From this point RepairKit may reference the Edubloggers wiki occasionally, but my blogs on “grading for learning” will be independent. I’ll be looking for you on both sides! 😉

New Wiki In Town! 2

Here’s an update on our wiki…

First, participants discussed wiki goals, use, and format. Then Eric edited and finalized the Front Page that outlines where we are at this point.

We’ll begin our exploration of standards-based grading with a warm up wherein we analyze a couple of grading situations that made major metro papers. In SBG Warm Up Draft 1, we’ll look at the articles separately, comment on each of them, then compare the situations and draw some conclusions about what’s being described in the articles. (Articles are on this page.)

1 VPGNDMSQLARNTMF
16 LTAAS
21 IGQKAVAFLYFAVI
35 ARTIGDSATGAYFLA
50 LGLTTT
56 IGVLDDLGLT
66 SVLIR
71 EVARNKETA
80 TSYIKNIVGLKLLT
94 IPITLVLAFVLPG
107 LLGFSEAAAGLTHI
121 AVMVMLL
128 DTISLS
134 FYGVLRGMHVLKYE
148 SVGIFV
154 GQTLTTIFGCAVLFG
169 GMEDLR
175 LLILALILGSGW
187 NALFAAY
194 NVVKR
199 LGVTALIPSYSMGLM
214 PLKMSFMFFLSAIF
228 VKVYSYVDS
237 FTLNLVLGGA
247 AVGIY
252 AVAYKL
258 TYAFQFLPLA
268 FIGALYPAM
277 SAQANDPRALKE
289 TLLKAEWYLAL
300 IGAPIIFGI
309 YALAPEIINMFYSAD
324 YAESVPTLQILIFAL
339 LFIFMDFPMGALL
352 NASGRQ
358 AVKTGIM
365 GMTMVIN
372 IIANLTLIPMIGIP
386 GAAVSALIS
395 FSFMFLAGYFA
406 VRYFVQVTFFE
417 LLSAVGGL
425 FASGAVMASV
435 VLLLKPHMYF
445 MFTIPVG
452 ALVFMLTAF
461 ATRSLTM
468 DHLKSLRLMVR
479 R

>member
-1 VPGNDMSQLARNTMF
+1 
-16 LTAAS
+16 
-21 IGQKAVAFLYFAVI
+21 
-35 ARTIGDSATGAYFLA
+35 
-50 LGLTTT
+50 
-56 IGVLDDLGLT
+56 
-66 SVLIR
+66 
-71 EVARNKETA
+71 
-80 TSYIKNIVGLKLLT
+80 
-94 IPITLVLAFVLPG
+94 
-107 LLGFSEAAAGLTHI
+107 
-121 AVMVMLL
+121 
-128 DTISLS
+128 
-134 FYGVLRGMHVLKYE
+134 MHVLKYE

Standards-Based Grading, or SBG from here on, is also known as “grading linked to standards,” and “grading for learning.” (Thanks to Exhausted Intern for the new term and three-letter acronym!)

The end goal is to produce a document or series of wiki pages that can 1) serve as a primer for educators new to SBG, 2) facilitate a quick review for educators who have been exposed to the concepts, 3) be a training tool for professional development sessions.

This topic is red hot and ready to roll.

New Wiki In Town!

Eric Turner of Second Hand Thoughts has been hard at work constructing a wiki for edubloggers to share and polish thoughts about the education topics near and dear to their hearts.

While poking around in Eric’s new construction zone, I came upon the above image. It’s from Eric and it pretty well sums up the aim of the new wiki.

Any more conversation/ideas about how it’s going to work? Let’s hear from you!

Eric’s my choice for ad hoc wiki foreman at least till it’s up and running. How does that sound?